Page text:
The US economy is entered into an earnings recession. An earnings recession is defined as two consecutive quarters of year-over-year declines.

With earnings season more than half way over, it’s increasingly becoming unlikely that Wall Street will avoid going into an earnings recession.

The last earnings recession was in 2016. The economy recovered just fine. What is different about now than 2016 is that interest rates are much higher and we are in a full blown hostile trade war with China and other countries.

More than 270 of the 505 S&P 500 companies or about 54%, had reported second-quarter results. FactSet reports that the aggregate blended earnings-per-share estimate, which includes both actual and estimated results, is now -2.24%. If the Q2 EPS growth ends up being negative, after a -0.3% decline in Q1, it would mark the first earnings recession since Q2 of 2016.

FactSet reports that of the 11 S&P 500 sectors, seven are showing EPS declines, led by a -19.1% drop for the materials sector, followed by a -12.3% drop in industrials. The health-care sector is the best performer with a gain of +6.4%.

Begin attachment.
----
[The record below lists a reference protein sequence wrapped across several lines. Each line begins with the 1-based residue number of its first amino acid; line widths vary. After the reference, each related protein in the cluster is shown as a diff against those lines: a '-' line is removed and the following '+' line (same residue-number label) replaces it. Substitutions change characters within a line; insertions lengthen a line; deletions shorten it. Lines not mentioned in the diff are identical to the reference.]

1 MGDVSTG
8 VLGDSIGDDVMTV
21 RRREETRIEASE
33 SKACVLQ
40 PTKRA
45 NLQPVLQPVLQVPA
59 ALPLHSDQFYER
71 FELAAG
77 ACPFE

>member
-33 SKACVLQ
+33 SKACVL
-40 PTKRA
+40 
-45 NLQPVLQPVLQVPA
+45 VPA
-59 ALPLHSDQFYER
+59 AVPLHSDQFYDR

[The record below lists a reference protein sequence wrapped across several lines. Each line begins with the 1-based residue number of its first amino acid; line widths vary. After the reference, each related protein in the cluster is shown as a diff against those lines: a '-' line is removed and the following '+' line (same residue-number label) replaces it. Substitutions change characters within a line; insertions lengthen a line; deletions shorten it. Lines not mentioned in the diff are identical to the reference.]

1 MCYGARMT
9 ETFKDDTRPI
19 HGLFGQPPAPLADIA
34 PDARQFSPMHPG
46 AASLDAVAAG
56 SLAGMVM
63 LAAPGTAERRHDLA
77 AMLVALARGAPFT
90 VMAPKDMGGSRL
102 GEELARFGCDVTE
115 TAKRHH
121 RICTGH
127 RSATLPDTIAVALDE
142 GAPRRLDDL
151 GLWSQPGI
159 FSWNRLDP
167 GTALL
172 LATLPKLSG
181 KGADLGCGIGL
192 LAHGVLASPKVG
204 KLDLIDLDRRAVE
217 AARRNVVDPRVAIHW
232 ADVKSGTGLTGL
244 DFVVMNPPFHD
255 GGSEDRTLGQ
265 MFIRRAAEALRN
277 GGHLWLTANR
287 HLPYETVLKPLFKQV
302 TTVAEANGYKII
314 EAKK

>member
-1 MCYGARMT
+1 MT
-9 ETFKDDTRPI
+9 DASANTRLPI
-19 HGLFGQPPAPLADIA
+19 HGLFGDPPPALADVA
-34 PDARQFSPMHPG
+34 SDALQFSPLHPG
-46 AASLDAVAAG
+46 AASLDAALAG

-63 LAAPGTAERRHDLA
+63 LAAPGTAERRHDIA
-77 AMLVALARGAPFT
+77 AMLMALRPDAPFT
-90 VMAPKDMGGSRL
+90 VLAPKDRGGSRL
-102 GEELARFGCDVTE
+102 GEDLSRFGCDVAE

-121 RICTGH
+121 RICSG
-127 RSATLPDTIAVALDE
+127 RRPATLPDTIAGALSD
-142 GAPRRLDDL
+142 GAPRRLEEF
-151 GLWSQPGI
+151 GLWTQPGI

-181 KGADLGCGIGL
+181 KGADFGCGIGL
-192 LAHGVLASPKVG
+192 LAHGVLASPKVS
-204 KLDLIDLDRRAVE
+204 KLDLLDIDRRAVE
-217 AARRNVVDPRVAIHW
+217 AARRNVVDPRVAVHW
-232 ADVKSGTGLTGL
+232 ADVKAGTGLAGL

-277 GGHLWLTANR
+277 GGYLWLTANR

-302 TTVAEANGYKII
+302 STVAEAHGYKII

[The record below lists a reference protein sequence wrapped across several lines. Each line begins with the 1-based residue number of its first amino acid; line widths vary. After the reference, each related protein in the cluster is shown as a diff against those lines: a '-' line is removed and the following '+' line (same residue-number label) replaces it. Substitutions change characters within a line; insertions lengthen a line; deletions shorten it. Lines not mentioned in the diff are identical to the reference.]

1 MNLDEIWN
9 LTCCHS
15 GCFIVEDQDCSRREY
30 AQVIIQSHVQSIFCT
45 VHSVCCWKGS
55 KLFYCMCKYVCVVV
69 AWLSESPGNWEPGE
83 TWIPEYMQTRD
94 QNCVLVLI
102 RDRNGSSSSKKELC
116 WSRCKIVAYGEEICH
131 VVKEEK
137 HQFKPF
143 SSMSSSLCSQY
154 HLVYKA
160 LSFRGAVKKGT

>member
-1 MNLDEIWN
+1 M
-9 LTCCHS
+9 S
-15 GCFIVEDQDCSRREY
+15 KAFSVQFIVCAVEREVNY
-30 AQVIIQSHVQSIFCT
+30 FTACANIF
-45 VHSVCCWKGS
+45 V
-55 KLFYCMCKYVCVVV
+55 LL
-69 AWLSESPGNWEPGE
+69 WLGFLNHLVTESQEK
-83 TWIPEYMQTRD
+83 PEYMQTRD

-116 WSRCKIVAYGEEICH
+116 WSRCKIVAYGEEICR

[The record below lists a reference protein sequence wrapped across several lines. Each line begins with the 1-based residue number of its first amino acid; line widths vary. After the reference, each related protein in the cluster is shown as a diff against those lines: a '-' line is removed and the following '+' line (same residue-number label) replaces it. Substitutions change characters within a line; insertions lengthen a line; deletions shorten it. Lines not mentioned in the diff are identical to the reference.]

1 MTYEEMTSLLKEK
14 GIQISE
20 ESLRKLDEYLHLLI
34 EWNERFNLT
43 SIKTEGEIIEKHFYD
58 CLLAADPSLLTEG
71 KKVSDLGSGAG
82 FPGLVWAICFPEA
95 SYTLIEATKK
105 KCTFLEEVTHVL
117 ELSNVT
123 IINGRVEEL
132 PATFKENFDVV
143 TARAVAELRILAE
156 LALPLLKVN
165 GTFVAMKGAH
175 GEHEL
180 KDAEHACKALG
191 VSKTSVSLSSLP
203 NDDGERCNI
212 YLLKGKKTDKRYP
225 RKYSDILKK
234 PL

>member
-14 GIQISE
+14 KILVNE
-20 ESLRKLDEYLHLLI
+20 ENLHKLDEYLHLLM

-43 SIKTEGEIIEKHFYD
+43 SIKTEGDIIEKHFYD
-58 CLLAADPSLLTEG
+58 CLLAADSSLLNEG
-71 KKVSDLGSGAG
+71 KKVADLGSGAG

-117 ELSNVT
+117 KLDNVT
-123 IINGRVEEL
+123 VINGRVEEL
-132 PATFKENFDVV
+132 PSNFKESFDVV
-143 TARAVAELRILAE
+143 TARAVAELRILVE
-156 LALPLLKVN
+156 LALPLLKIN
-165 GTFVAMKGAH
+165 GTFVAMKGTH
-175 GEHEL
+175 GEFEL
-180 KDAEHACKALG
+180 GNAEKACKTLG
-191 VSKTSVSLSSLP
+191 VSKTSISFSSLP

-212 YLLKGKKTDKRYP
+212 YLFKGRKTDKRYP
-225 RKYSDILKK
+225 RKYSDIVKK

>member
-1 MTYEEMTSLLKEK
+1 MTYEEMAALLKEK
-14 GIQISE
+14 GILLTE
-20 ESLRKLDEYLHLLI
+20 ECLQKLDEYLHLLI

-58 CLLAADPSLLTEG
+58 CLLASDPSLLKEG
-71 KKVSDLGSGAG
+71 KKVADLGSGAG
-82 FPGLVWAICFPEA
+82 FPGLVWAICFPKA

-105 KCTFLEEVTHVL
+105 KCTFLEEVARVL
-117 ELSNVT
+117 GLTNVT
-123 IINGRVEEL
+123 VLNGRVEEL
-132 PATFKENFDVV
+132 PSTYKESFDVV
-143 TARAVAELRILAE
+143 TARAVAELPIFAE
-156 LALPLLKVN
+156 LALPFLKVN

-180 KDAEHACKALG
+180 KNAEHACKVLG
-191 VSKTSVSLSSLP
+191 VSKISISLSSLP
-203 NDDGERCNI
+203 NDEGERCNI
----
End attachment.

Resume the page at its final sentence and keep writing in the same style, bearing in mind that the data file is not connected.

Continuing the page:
The main cause the earnings decline is weakness in international markets, which has been made worse by Boeing’s cancelled 737, rising interest rates which helped push up the value of the U.S. dollar making exports more expensive, and the trade war with China. S&P 500 companies that generate more than 50% of sales within the U.S. are producing blended EPS growth of 3.2%, while companies that generate most sales outside the U.S. are reporting an EPS decline of -13.6%.

When you consider the fact that EPS growth has largely been manipulated by record share buybacks, the economy is actually a lot worse than the blended EPS growth is showing.

What’s really troubling is that despite the negative earnings outlook and the fact we are going into an earnings recession, the S&P 500 is hitting all-time highs.